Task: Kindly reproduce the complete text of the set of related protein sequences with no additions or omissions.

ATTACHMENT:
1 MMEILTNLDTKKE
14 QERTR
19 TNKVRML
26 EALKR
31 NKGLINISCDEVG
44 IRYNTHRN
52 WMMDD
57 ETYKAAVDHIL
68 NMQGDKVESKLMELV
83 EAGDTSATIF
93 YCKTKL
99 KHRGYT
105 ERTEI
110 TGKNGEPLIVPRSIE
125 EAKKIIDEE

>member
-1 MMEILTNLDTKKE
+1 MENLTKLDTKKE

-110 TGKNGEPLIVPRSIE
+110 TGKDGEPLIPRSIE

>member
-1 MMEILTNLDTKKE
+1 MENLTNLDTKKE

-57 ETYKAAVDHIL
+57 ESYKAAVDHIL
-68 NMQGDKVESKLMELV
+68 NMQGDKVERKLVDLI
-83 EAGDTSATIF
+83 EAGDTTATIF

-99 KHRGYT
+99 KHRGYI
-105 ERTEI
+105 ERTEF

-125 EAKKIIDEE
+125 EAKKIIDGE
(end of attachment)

1 MMEILTNLDTKKE
14 QERTR
19 TNKVRML
26 EALKR
31 NKGLINISCDEVG
44 IRYNTHRN
52 WMMDD
57 ETYKAAVDHIL
68 NMQGDKVESKLMELV
83 EAGDTSATIF
93 YCKTKL
99 KHRGYT
105 ERTEI
110 TGKNGEPLIVPRSIE
125 EAKKIIDEE

>member
-1 MMEILTNLDTKKE
+1 MENLTKLDTKKE

-110 TGKNGEPLIVPRSIE
+110 TGKDGEPLIPRSIE

>member
-1 MMEILTNLDTKKE
+1 MENLTNLDTKKE

-57 ETYKAAVDHIL
+57 ESYKAAVDHIL
-68 NMQGDKVESKLMELV
+68 NMQGDKVERKLVDLI
-83 EAGDTSATIF
+83 EAGDTTATIF

-99 KHRGYT
+99 KHRGYI
-105 ERTEI
+105 ERTEF

-125 EAKKIIDEE
+125 EAKKIIDGE